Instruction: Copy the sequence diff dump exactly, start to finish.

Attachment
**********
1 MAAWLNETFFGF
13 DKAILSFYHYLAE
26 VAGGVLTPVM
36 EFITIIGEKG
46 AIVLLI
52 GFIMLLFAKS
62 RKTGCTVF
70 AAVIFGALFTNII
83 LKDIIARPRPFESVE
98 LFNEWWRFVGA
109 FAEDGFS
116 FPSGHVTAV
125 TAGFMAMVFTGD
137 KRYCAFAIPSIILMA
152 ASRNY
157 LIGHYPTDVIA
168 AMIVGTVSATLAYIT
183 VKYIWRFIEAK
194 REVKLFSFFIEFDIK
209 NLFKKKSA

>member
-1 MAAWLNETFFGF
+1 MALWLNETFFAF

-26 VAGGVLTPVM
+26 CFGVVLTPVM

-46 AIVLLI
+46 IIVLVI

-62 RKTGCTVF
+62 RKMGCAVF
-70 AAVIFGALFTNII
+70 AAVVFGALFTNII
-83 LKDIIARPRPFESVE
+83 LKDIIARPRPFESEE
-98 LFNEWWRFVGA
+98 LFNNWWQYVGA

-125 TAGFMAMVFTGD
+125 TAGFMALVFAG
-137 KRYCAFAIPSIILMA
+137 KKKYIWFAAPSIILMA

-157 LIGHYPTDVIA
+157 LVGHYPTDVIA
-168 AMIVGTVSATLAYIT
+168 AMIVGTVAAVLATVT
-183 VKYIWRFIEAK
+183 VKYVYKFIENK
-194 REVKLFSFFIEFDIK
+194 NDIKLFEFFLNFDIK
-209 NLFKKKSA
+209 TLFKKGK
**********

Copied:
1 MAAWLNETFFGF
13 DKAILSFYHYLAE
26 VAGGVLTPVM
36 EFITIIGEKG
46 AIVLLI
52 GFIMLLFAKS
62 RKTGCTVF
70 AAVIFGALFTNII
83 LKDIIARPRPFESVE
98 LFNEWWRFVGA
109 FAEDGFS
116 FPSGHVTAV
125 TAGFMAMVFTGD
137 KRYCAFAIPSIILMA
152 ASRNY
157 LIGHYPTDVIA
168 AMIVGTVSATLAYIT
183 VKYIWRFIEAK
194 REVKLFSFFIEFDIK
209 NLFKKKSA

>member
-1 MAAWLNETFFGF
+1 MALWLNETFFAF

-26 VAGGVLTPVM
+26 CFGVVLTPVM

-46 AIVLLI
+46 IIVLVI

-62 RKTGCTVF
+62 RKMGCAVF
-70 AAVIFGALFTNII
+70 AAVVFGALFTNII
-83 LKDIIARPRPFESVE
+83 LKDIIARPRPFESEE
-98 LFNEWWRFVGA
+98 LFNNWWQYVGA

-125 TAGFMAMVFTGD
+125 TAGFMALVFAG
-137 KRYCAFAIPSIILMA
+137 KKKYIWFAAPSIILMA

-157 LIGHYPTDVIA
+157 LVGHYPTDVIA
-168 AMIVGTVSATLAYIT
+168 AMIVGTVAAVLATVT
-183 VKYIWRFIEAK
+183 VKYVYKFIENK
-194 REVKLFSFFIEFDIK
+194 NDIKLFEFFLNFDIK
-209 NLFKKKSA
+209 TLFKKGK